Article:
TMA Testimony by Doug Curran, MD
House Appropriations Committee
Subcommittee on Article II
Texas Health and Human Services Commission
Feb. 11, 2019
Written Testimony Submitted on behalf of
- Texas Medical Association
- Texas Academy of Family Physicians
- Texas Pediatric Society
- American College of Obstetricians and Gynecologists — District XI (Texas)
- Texas Association of Obstetricians and Gynecologists
On a variety of indicators, Texas is the envy of other states, including job creation, entrepreneurial zeal, and its bevy of world-renowned universities and medical centers. Yet while Texas undoubtedly excels in many sectors, on the issue of access to care for working Texans and their children, there is still much room for improvement.
- Texas remains the uninsured capital of the nation. Despite a thriving economy, the number of Texans who lack coverage is increasing, up from 16 percent in 2016 to 19 percent today. Among children, one in five uninsured children in the country live in Texas, though most are eligible for children’s Medicaid or the Children’s Health Insurance Program (CHIP). As organizations dedicated to improving the health of all Texans, these numbers greatly alarm and trouble us. Going without health care coverage can have serious health consequences. Patients without coverage are less likely to receive cost-saving preventive, primary, and specialty care. Early identification and treatment of chronic illnesses like asthma, high blood pressure, or diabetes can greatly reduce the likelihood of serious illness, yet without affordable health coverage, patients, particularly low-income ones, often forego treatment.
- According to the state’s September 2018 report on maternal mortality and morbidity, women’s lack of access to regular preventive, primary, and specialty care before and after pregnancy contributes to Texas’ high rates of poor maternal health outcomes. Further:
- The vast majority of pregnancy-related deaths are potentially preventable.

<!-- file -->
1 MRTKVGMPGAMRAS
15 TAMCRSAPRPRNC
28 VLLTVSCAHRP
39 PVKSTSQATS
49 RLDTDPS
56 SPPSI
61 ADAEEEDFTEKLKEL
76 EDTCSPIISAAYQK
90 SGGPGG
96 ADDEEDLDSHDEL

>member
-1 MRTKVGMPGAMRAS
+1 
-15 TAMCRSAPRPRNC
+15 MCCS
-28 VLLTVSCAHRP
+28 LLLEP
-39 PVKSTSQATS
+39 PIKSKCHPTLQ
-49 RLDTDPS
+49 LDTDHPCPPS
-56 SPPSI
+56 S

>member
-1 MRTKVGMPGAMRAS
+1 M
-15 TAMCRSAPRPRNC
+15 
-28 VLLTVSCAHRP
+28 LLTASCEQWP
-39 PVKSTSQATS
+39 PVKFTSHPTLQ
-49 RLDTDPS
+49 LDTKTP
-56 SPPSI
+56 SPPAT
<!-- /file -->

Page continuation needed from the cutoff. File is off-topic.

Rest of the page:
- Most maternal deaths occur 60 days or more postpartum, the time when many women lose their pregnancy-related Medicaid services.
- Drug overdoses continue to be the No. 1 cause for maternal death after 60 days postpartum.
- Black women experience the highest rate of maternal death and severe illness.
- Factors that contribute to health inequities, including low educational attainment, contribute to poor maternal health outcomes.
Texas’ current women’s health programs — Healthy Texas Women and the Family Planning Program — provide essential preventive health and basic primary care services to low-income women. Nevertheless, Texas’ own data clearly show that the lack of comprehensive health care coverage costs too many women their lives.
- Finding physicians who will care for Medicaid patients is a daily struggle across the state, though the situation is far worse in underserved communities. Most of Texas Medicaid’s physician fee-for-service payment rates — which are what most Medicaid managed care organizations pay physicians, too — have not received a meaningful, enduring increase in more than two decades. Physician payments are not indexed to inflation, meaning that each year Texas fails to increase payments, the farther Medicaid payments fall behind commercial payers and Medicare.
Healthy Texans underpin Texas’ economic health. To ensure Texas can sustain its economic momentum over the long haul, it must invest in its greatest asset — its people. Our organizations call upon lawmakers to adopt a patient-centered legislative agenda to boldly address Texas’ access-to-health-care challenges.
Specifically, we ask you to support efforts to:
- Improve child health and well-being by funding the children’s coverage bill (HB 342 by Rep. Phillip Cortez/HB 829 by Rep. Toni Rose), which will establish 12 months’ continuous coverage for children on Medicaid. Texas already provides continuous coverage to children enrolled in CHIP, a recognized best practice for keeping children insured. Yet, for the lowest income families, the state continues to impose burdensome, monthly income checks in the last half of the year. If a parent misses a deadline, his or her child will be dropped from Medicaid even if still eligible, which is usually the case. The interruption in care is bad for children’s health, interferes with efforts to measure and improve health outcomes, increases state administrative costs, and increases uncompensated care for physicians and providers. Providing 12 months’ continuous coverage to children on Medicaid is the single most important step Texas can take to increase health insurance coverage among children.